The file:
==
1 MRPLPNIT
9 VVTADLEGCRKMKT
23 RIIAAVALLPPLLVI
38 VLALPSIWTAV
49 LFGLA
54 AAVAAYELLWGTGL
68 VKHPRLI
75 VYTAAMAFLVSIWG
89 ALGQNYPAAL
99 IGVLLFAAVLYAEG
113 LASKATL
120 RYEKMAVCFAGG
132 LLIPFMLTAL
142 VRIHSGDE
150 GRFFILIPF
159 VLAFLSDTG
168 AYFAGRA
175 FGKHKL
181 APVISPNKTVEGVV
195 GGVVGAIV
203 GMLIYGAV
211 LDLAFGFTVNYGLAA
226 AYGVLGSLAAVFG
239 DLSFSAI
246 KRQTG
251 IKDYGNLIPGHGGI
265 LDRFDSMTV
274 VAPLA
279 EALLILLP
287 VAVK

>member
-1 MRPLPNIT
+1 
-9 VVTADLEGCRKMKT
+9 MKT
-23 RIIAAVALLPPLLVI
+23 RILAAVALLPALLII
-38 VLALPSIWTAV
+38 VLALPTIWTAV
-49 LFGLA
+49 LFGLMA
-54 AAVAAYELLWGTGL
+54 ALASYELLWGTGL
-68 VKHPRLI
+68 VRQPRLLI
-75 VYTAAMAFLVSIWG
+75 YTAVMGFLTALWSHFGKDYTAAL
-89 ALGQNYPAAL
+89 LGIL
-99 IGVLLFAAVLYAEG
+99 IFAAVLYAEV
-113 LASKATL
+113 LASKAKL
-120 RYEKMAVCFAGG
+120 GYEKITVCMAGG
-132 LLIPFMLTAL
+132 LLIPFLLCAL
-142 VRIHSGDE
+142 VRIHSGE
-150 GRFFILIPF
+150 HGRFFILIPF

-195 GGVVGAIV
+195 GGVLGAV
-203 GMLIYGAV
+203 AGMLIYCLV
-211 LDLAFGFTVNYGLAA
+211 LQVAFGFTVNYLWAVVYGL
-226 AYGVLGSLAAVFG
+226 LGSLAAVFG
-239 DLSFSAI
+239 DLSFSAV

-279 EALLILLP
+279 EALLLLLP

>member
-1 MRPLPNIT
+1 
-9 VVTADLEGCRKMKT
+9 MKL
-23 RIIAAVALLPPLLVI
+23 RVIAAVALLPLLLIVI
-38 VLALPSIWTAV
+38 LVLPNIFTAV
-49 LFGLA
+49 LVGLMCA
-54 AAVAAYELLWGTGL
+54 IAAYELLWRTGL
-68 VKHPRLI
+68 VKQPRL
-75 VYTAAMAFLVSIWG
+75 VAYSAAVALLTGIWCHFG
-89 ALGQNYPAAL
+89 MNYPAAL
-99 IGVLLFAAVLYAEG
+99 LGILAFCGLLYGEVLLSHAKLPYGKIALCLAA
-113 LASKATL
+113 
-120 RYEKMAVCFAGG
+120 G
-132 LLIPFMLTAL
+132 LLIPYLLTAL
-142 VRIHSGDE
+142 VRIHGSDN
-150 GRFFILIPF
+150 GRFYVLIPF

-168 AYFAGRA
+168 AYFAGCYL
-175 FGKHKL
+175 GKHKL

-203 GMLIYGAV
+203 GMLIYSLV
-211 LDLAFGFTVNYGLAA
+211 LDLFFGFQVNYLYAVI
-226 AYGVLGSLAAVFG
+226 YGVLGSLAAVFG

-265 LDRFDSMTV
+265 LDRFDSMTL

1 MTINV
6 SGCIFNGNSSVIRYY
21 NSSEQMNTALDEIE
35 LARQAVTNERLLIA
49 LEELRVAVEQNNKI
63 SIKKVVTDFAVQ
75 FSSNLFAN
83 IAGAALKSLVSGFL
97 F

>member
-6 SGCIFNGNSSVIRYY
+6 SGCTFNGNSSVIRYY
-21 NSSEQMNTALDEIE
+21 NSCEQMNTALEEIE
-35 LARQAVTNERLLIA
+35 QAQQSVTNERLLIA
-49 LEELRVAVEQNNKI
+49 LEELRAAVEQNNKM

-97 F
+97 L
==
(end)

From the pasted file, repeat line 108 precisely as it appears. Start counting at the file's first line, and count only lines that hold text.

+175 GKHKL